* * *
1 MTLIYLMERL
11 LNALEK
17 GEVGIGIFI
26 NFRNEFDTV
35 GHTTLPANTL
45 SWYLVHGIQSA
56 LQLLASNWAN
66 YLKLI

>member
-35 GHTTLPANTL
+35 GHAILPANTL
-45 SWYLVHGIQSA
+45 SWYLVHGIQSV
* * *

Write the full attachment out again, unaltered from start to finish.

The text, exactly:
1 MTLIYLMERL
11 LNALEK
17 GEVGIGIFI
26 NFRNEFDTV
35 GHTTLPANTL
45 SWYLVHGIQSA
56 LQLLASNWAN
66 YLKLI

>member
-35 GHTTLPANTL
+35 GHAILPANTL
-45 SWYLVHGIQSA
+45 SWYLVHGIQSV